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Archive for January 2013

The new transparency: Newspapers mine public data, and not everyone’s happy about it

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Better get used to it, people. As governments increasingly place public information online, news organizations are going to demand access to it and print it — but not always with appropriate context. That must change.

Among the leaders of the data-mining charge appears to be media conglomerate Gannett Co. Inc., owner of 82 U.S. daily newspapers, including USA Today, and 23 television stations. You’ll recall that Gannett-owned The Journal News published an interactive map of addresses of gun-permit holders in the New York state counties of Westchester, Rockland, and Putnam.

The News has been roundly criticized for that act. But there are reasons for criticism beyond the rabid fear-mongering.

The News has a First Amendment right to print public information (lawyers would argue some limits do apply). But any newspaper printing public information, especially when unpopular, has the responsibility to carefully and intelligently construct context for those data. Simply printing that these households have a gun permit does not do a damn thing to advance a public debate about guns, deaths related to guns, and the Second Amendment.
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Written by Dr. Denny Wilkins

January 13, 2013 at 7:17 pm

Posted in Uncategorized

Is $6 billion in political spending a big deal? Depends on context.

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Is $6 billion a lot of money?

Depends. To Bill Gates or Warren Buffett, perhaps not so much. To me and 99.99 percent of Americans, yeah, it’s a lot of money. But, like much in life, the assignment of value often lies in placing context around any piece of data. So what context should embrace the more than $6 billion that the Center for Responsive Politics says “was spent by federal campaigns, super PACs, political nonprofits and the party committees” in the 2012 election cycle?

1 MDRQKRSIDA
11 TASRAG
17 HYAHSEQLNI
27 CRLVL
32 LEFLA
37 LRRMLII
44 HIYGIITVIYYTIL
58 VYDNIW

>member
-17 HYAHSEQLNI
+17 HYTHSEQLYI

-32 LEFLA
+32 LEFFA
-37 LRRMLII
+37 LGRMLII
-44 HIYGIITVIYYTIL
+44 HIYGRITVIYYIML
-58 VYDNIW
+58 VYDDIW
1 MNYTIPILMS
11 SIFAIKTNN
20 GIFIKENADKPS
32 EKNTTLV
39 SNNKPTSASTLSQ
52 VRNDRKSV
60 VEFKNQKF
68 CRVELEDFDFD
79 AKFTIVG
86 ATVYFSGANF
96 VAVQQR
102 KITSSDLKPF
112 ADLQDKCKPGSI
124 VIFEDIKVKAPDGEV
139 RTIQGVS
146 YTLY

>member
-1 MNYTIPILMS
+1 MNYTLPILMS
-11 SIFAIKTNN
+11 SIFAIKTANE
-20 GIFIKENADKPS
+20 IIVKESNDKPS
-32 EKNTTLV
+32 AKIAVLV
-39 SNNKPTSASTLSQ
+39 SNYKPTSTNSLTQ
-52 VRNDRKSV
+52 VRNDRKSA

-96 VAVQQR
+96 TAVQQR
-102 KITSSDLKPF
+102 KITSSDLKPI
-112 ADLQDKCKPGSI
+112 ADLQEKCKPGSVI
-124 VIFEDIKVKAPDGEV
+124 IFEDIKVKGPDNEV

In a Dec. 27 donation-seeking email to supporters, the center referred to “these massive sums” [emphasis added]:

Presidential candidates….$1,377,000,000
House Candidates………….$1,010,000,000
Senate Candidates…………$720,000,000
Party Committees……………$1,800,000,000
Outside Groups……………….$1,210,000,000

Are these, in fact, “massive sums”? In the context of political spending, yes: They are the most in American history, surpassing the $5.3 billion in the 2008 election cycle, and that was double the $2.6 billion spent in the 2004 election cycle. Of course, what makes the 2012 election cycle even more memorable is that $1.2 billion spent by “outside groups.” They spent nearly as much as the presidential candidates alone.

It appears that, like death and taxes, record-breaking spending by politicians and “outside groups” is inevitable.
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Written by Dr. Denny Wilkins

January 3, 2013 at 1:58 pm

Posted in Uncategorized